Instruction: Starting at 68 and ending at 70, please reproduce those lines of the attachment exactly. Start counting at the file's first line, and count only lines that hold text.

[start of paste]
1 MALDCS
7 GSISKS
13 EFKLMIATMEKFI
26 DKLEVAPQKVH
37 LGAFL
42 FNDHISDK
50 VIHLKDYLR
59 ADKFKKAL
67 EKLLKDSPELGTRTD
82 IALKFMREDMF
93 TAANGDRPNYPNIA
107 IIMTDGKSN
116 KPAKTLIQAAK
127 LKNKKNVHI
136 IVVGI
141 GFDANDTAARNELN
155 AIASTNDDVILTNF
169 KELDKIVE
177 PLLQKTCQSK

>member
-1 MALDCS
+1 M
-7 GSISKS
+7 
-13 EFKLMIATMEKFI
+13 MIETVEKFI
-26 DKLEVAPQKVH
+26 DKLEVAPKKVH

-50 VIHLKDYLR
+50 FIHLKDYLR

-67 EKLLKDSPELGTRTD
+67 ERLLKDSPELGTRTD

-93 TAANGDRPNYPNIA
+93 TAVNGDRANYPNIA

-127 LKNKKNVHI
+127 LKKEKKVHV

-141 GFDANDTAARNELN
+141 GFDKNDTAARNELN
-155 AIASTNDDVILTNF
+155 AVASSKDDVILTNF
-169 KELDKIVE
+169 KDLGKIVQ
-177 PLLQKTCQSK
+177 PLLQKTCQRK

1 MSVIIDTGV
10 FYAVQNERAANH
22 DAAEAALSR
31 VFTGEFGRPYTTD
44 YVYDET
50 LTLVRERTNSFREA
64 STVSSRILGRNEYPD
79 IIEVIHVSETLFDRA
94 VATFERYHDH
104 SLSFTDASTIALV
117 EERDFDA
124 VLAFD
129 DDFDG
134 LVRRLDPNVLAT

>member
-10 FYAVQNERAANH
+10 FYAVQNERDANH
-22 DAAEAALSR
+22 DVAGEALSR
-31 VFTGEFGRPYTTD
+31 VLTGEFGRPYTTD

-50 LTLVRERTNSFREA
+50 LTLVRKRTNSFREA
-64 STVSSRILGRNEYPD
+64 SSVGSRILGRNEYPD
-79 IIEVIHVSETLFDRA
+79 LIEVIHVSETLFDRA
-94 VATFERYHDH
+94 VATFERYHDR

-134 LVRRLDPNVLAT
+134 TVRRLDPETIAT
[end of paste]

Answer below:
-64 STVSSRILGRNEYPD
+64 SSVGSRILGRNEYPD
-79 IIEVIHVSETLFDRA